President’s Note: The Front Seats of History
By Angie Lau, AAJA-Asia Chapter President
We are exactly where we want to be: in the front seats of history. And there has been never a time where it’s been this important to make sure we make sure we are doing our jobs right. As journalists, we have the luxury of multiple platforms to broadcast and disseminate information. And yet, it is also one of the greatest challenges of our profession.
AAJA Asia’s sixth annual New. Now. Next Media Conference (#N3Con) 2016 comes together as China’s economy slows and tightens its grip on social media; as the Panama Papers expose the shady financials of world leaders; and we witness the rise of the mobile age. Over the course of this conference, 300 journalists from across the region and the U.S. will meet to collaborate, network and innovate on how to do our jobs better. It’s a professional obligation.
I remember my first visit to Myanmar a few years ago, participating as a speaker at the East-West Center for International Media conference just as the country opened up to the world, shaking off its hermit kingdom status. As foreign journalists there discussed the challenge of the free press, we also had an opportunity to venture out into a country that did without for so long.
I was sitting on a bus next to a young man who spoke of his hopes for his country and himself. He was a young programmer who saw an opportunity to create websites for local Burmese businesses — opportunity and change after a time of persecution and strife. To him and his friends, technology was at the heart of the incredible transformation happening to his people. During those dark five decades of Myanmar’s military dictatorship, few people had fixed landlines, let alone cellphones.
Today, you can buy a basic SIM card for just K1,500 — or 20 US cents — which allows most average Burmese to have a mobile phone. Imagine the pace of that extraordinary change: from a totalitarian grip on information, banned books and information to owning a smartphone that serves as an entry to the world wide web. Anything you want to know, it’s there. Anything you want to say, there’s a platform. True freedom. The young man on the bus couldn’t believe that there were journalists like us in his country, and that now he, too, had the choices. And we kept in touch — via email, of course.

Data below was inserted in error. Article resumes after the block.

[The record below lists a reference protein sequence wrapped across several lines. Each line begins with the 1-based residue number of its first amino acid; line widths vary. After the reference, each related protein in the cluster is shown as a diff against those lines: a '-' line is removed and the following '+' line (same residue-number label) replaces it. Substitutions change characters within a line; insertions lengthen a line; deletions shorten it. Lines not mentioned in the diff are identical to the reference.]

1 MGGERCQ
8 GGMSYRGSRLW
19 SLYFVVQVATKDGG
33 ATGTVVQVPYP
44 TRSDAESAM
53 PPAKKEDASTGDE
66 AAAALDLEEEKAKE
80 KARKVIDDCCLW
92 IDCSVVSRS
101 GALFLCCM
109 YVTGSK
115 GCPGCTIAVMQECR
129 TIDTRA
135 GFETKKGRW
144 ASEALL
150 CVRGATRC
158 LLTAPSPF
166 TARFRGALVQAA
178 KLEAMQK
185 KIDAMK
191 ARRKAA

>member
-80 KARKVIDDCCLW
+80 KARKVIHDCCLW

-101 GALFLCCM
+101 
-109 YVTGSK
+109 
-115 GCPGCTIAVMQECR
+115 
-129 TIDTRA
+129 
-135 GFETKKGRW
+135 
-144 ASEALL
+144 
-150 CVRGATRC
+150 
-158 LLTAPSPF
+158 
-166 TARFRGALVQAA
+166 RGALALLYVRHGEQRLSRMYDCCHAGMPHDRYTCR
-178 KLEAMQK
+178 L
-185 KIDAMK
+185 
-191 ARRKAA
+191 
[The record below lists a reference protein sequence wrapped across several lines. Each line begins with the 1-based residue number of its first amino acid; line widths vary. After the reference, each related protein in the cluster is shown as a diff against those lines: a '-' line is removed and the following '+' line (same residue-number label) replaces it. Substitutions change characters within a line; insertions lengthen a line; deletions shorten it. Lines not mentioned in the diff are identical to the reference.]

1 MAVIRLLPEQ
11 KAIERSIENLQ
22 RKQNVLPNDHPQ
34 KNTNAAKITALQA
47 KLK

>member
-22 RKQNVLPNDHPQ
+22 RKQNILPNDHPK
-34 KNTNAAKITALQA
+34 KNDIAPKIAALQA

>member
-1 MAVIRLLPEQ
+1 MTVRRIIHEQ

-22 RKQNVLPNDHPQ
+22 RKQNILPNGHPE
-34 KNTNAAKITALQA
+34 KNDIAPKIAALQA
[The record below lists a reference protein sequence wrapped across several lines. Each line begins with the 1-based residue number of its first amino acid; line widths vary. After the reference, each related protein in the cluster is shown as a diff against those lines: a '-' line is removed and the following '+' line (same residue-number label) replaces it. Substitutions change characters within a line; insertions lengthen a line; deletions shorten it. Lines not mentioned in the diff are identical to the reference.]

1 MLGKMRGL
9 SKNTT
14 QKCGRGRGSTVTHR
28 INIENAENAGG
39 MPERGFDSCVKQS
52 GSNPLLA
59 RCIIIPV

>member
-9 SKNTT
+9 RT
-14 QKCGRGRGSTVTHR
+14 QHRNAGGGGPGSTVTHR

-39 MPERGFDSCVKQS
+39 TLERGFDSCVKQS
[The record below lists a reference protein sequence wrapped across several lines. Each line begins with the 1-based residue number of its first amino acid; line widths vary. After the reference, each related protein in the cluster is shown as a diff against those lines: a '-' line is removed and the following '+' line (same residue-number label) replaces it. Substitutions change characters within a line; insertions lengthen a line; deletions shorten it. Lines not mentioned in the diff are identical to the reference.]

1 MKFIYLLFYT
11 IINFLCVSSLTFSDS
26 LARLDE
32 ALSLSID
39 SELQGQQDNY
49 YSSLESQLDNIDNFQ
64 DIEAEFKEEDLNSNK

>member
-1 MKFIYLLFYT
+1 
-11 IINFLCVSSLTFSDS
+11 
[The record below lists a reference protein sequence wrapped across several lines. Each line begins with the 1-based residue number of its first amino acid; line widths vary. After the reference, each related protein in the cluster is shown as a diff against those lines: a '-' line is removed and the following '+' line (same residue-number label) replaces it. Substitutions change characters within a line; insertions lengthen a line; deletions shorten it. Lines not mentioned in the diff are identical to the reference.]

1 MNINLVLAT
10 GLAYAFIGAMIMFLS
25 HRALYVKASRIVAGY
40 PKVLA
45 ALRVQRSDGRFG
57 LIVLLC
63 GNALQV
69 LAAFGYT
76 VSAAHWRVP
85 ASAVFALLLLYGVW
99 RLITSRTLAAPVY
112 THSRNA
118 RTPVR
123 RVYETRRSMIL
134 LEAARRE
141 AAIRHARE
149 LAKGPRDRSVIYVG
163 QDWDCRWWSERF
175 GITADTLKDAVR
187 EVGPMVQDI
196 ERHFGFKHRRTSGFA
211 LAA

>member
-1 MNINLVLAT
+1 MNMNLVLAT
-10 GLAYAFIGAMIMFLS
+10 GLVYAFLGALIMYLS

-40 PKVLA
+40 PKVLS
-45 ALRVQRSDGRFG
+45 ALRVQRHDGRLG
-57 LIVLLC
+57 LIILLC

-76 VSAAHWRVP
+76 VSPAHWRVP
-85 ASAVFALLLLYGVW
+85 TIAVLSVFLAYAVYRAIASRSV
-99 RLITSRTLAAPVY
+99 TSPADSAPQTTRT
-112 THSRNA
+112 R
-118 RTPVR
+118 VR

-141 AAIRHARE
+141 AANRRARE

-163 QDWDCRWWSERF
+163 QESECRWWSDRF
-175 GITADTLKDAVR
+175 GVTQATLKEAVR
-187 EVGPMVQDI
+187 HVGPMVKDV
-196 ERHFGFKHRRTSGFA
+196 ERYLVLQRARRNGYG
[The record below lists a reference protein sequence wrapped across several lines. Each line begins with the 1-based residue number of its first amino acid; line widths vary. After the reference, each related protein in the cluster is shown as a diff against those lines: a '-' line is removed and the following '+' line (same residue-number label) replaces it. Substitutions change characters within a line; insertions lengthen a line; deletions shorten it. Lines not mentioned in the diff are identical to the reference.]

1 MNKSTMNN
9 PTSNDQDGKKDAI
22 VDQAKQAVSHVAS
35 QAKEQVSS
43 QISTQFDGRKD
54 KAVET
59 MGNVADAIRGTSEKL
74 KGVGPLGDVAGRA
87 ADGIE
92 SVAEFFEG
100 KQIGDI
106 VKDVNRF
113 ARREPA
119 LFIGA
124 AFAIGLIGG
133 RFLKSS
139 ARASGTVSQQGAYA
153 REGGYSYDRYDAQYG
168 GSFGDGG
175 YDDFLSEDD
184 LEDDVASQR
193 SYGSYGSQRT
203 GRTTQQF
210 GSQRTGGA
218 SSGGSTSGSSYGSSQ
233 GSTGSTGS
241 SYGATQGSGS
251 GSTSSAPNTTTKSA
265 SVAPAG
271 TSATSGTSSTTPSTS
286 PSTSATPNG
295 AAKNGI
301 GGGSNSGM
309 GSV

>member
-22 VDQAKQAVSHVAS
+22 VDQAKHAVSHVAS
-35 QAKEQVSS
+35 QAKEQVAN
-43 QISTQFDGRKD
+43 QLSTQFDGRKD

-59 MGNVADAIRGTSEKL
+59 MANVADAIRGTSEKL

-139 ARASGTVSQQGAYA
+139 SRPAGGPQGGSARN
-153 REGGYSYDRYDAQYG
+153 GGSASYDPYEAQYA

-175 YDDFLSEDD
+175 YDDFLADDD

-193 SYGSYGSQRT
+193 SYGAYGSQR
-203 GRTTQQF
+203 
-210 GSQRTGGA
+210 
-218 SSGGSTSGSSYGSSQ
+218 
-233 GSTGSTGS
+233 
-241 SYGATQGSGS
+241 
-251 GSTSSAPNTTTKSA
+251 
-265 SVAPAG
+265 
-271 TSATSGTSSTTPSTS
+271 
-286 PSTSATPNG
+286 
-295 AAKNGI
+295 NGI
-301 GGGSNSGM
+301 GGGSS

Today, there are many parts of Asia where journalism remains a courageous act. Those journalists in Maldives, arrested for protesting the increasing attacks against the media and a proposed criminal defamation law, to those activists, politicians and journalists in Thailand who are arrested for questioning the military junta’s grip on the country waiting for those elusive elections to be scheduled, to those who have been detained in China for challenging publicly those in power. But the rest of us who still can, we pick up the torch and cover those stories regardless. And thanks to our mobile age, information and dissemination can be spread… at times fast beyond the reach of those who seek to silence it. Technology has graced us with multiple platforms for global reach. It’s a powerful tool. And N3Con aims to help you use it to the best of our collective abilities.
Welcome to AAJA Asia’s New. Now. Next Media Conference 2016.
In AAJA Spirit,
AAJA Asia Chapter President
Angie is Bloomberg Anchor of First Up, the network’s flagship morning show in Asia. This award-winning journalist is a long-time member, leader and contributor of AAJA. She has served previously as Co-director of AAJA’s J Camp, and continues to serve now as President of Asia Chapter. Born in Hong Kong, raised in Canada, and grew her broadcast career in the U.S., Angie moved from Chicago back to Hong Kong five years ago for Bloomberg. Bloomberg TV is the world’s most-watched business news network, available in more than 340 million homes globally, and over 50 million across the Asia-Pacific.
Early bird tickets are on sale here until April 30!